Web users have been frantically uploading their music libraries in recent months with the launches of Amazon Cloud Player and Google Music Beta. Both services are storage lockers where users can upload their music files and then play them via a Web browser across multiple computers or devices, or with an Android app.
However, the wisdom of that approach is being called into question by new data released by Music WithMe, which takes a competing approach to managing a music library on a mobile device. Based on Music WithMe's experience over the past three years in wirelessly syncing iTunes with BlackBerry and Android devices, it did some data crunching on its anonymous user data and determined that the average iTunes user only plays 19% of the music in her library.
That means most users never listen to over 80% of the music in their libraries. Sounds like an awful waste of space in the Google and Amazon clouds.
Music WithMe Co-CEO Jeff Fedor said, "We've been fortunate enough to learn from our users for the past three years about what they want and more importantly how they actually discover, share and sync music. User feedback and data, like the 19% statistic, really drive home how much need there is for good music discovery tools. The search feature that we just launched is one of those tools. It's one way for people to discover music across shared music, their own music, Amazon, iTunes and even YouTube."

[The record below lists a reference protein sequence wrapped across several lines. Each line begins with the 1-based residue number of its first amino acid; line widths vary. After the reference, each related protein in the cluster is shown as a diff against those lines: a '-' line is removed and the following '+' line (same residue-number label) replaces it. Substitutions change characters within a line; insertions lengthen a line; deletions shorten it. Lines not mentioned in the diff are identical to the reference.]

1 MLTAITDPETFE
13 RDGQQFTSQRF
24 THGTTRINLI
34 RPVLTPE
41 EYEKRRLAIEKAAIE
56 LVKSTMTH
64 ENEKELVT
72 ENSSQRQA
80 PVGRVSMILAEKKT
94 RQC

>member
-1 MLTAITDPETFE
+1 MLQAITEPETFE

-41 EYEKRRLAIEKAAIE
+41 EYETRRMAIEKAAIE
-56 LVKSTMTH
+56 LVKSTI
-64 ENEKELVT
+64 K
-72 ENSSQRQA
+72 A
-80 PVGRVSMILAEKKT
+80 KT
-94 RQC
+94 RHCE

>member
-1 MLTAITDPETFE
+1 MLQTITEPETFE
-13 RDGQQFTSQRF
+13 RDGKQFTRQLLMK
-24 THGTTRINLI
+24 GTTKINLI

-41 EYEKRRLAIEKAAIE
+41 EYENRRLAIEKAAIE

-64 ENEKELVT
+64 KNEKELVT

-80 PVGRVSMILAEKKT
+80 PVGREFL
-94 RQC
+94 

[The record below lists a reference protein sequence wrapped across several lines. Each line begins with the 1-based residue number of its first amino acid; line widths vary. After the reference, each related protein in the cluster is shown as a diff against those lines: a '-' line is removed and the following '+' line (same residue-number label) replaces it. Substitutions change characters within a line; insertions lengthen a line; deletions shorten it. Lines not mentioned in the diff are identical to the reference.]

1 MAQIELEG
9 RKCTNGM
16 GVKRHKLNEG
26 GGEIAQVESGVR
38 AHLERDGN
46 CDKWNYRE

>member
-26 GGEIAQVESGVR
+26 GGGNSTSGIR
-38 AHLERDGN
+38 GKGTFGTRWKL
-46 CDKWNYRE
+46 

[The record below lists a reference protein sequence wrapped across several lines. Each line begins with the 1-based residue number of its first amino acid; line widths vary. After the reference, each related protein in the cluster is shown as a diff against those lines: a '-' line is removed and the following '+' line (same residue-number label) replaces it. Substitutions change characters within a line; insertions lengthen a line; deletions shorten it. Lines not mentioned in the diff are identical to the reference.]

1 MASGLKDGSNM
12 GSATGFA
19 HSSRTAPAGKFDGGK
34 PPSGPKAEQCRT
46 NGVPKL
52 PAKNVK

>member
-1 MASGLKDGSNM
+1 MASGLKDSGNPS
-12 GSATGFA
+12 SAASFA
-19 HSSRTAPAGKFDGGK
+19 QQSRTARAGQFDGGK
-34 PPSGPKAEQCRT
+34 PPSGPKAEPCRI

Music WithMe lets you sync playlists, artists, and albums over-the-air (Wi-Fi or cellular) from your iTunes library (using a helper app for Mac or Windows) to your Android device. But, the focus isn't on syncing your whole library, just the stuff you want to play right now. The focus is also on social media and social music discovery, letting you easily tweet the song you're playing and listen to the popular songs other users are playing at the moment.
Expect this concept of uploading your music files versus using Web and social music services to heat up on Monday at Apple WWDC 2011, since Apple is expected to launch its streaming music service as an alternative (or compliment) to traditional iTunes.
Jason Hiner has nothing to disclose. He doesn't hold investments in the technology companies he covers.
Jason Hiner is Global Editor in Chief of TechRepublic and Global Long Form Editor of ZDNet. He writes about how technology is changing the way we live and work in the 21st century. He's co-author of the book, Follow the Geeks.